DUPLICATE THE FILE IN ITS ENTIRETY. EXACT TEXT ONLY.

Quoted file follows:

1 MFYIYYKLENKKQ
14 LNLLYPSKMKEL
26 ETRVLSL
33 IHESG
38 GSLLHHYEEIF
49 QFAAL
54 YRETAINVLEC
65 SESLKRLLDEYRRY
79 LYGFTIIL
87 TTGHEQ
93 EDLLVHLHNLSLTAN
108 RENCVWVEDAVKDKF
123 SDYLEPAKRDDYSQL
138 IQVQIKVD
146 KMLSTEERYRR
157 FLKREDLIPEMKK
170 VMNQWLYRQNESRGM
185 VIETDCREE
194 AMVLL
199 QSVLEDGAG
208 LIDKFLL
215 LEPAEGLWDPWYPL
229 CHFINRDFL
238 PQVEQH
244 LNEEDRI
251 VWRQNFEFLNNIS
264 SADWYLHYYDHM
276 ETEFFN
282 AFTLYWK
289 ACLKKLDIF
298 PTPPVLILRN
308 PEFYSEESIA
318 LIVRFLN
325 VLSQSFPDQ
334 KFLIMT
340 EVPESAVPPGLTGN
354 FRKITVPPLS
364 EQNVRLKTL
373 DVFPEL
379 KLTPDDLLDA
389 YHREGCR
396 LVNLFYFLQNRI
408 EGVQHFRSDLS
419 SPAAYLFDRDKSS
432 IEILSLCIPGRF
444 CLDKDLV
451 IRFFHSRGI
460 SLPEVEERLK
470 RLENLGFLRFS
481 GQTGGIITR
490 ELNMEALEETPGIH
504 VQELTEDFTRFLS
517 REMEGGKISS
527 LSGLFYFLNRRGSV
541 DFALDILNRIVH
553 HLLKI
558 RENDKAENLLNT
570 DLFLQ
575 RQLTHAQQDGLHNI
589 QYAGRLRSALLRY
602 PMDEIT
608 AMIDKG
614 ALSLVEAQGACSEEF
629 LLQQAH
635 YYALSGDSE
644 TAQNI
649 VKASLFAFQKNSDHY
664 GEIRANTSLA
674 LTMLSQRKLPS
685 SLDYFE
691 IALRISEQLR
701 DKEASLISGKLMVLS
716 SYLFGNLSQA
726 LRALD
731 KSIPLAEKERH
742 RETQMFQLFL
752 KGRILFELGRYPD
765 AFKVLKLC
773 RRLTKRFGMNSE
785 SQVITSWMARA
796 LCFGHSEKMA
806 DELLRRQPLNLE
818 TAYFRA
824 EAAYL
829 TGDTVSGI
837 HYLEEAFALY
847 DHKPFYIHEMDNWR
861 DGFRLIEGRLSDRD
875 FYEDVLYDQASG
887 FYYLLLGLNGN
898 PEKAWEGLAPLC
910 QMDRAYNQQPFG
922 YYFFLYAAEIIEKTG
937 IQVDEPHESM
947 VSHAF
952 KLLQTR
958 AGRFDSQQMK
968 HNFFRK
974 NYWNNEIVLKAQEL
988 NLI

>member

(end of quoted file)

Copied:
1 MFYIYYKLENKKQ
14 LNLLYPSKMKEL
26 ETRVLSL
33 IHESG
38 GSLLHHYEEIF
49 QFAAL
54 YRETAINVLEC
65 SESLKRLLDEYRRY
79 LYGFTIIL
87 TTGHEQ
93 EDLLVHLHNLSLTAN
108 RENCVWVEDAVKDKF
123 SDYLEPAKRDDYSQL
138 IQVQIKVD
146 KMLSTEERYRR
157 FLKREDLIPEMKK
170 VMNQWLYRQNESRGM
185 VIETDCREE
194 AMVLL
199 QSVLEDGAG
208 LIDKFLL
215 LEPAEGLWDPWYPL
229 CHFINRDFL
238 PQVEQH
244 LNEEDRI
251 VWRQNFEFLNNIS
264 SADWYLHYYDHM
276 ETEFFN
282 AFTLYWK
289 ACLKKLDIF
298 PTPPVLILRN
308 PEFYSEESIA
318 LIVRFLN
325 VLSQSFPDQ
334 KFLIMT
340 EVPESAVPPGLTGN
354 FRKITVPPLS
364 EQNVRLKTL
373 DVFPEL
379 KLTPDDLLDA
389 YHREGCR
396 LVNLFYFLQNRI
408 EGVQHFRSDLS
419 SPAAYLFDRDKSS
432 IEILSLCIPGRF
444 CLDKDLV
451 IRFFHSRGI
460 SLPEVEERLK
470 RLENLGFLRFS
481 GQTGGIITR
490 ELNMEALEETPGIH
504 VQELTEDFTRFLS
517 REMEGGKISS
527 LSGLFYFLNRRGSV
541 DFALDILNRIVH
553 HLLKI
558 RENDKAENLLNT
570 DLFLQ
575 RQLTHAQQDGLHNI
589 QYAGRLRSALLRY
602 PMDEIT
608 AMIDKG
614 ALSLVEAQGACSEEF
629 LLQQAH
635 YYALSGDSE
644 TAQNI
649 VKASLFAFQKNSDHY
664 GEIRANTSLA
674 LTMLSQRKLPS
685 SLDYFE
691 IALRISEQLR
701 DKEASLISGKLMVLS
716 SYLFGNLSQA
726 LRALD
731 KSIPLAEKERH
742 RETQMFQLFL
752 KGRILFELGRYPD
765 AFKVLKLC
773 RRLTKRFGMNSE
785 SQVITSWMARA
796 LCFGHSEKMA
806 DELLRRQPLNLE
818 TAYFRA
824 EAAYL
829 TGDTVSGI
837 HYLEEAFALY
847 DHKPFYIHEMDNWR
861 DGFRLIEGRLSDRD
875 FYEDVLYDQASG
887 FYYLLLGLNGN
898 PEKAWEGLAPLC
910 QMDRAYNQQPFG
922 YYFFLYAAEIIEKTG
937 IQVDEPHESM
947 VSHAF
952 KLLQTR
958 AGRFDSQQMK
968 HNFFRK
974 NYWNNEIVLKAQEL
988 NLI

>member